What Kind of Mother deals with many themes that some of you may find disturbing on a personal level. However Chapman deals with these subjects with a sensitive and mindful eye. Grief is central to this story in terms of being the novel’s central theme and integral to the development and explanation of what happens in the story. Almost all of the main characters suffer some form of trauma. Mainly from being a parent or, in some cases, not being a parent. Regret also plays an integral part in this story as these desperate characters look to the past to find happiness in the now. But as we all know, that will never happen in a novel like this.  

You will notice that I am deliberately vague about the “evil monster” in this novel. What Kind of Mother is a novel that is best read with as little foreknowledge as possible. All I will say is the nature of the monster is a refreshing take on horror monsters. Chapman’s previous novels have never been simple A to B stories.

He has always tried to play with narrative structure and storytelling techniques. What Kind of Monster takes it to an all-new level. It is wholly and utterly successful as a chilling, memorable, rich horror novel. I suffered from a major reading slump, and What Kind of Monster blew that slump away with such vigour that I have since read more books in the last two weeks than in the previous six months. For that, Mr Chapman, thank you both for being a brilliant writer and curing my reading slump.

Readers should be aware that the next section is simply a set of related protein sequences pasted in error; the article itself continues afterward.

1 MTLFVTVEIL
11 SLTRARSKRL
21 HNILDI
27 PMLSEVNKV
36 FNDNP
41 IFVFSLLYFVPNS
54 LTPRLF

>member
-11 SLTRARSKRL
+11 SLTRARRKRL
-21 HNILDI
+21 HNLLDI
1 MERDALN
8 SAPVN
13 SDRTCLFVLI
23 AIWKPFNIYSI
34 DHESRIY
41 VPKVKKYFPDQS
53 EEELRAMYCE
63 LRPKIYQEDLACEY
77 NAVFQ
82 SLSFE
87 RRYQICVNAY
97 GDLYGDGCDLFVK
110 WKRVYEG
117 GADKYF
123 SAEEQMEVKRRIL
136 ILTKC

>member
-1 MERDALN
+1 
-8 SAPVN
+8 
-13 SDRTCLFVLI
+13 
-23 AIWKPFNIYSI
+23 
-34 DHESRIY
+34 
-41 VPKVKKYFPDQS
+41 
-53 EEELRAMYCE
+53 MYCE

What Kind of Mother by Clay McLeod Chapman

What Kind of Mother by Clay McLeod Chapman horror book

A palm reader is swept into a bizarre missing-child case in terrifying Southern Gothic page-turner. With a twist you won’t see coming, from the “21st century’s Richard Matheson” (Richard Chizmar, Chasing the Boogeyman.)

Perfect for fans of T. Kingfisher and Paul Tremblay.

After striking out on her own as a teen mother. Madi Price is forced to return to her hometown of Brandywine, Virginia, with her seventeen-year-old daughter. With nothing to her name, she scrapes together a living as a palm reader at the local farmer’s market.

It’s at the market that she reconnects with her high school boyfriend Henry McCabe. Now a reclusive local fisherman whose infant son, Skyler, went missing five years ago. Now everyone in town is sure Skyler is dead, but when Madi reads Henry’s palm. Madie is haunted by strange and disturbing visions that suggest otherwise. As she follows the thread of these visions, Madi discovers a terrifying monster waiting at the centre of the labyrint. And it’s coming for everyone she holds dear.

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  • Jim Mcleod

    Jim "The Don" Mcleod has been reading horror for over 35 years, and reviewing horror for over 16 years. When he is not spending his time promoting the horror genre, he is either annoying his family or mucking about with his two dogs Casper and Molly.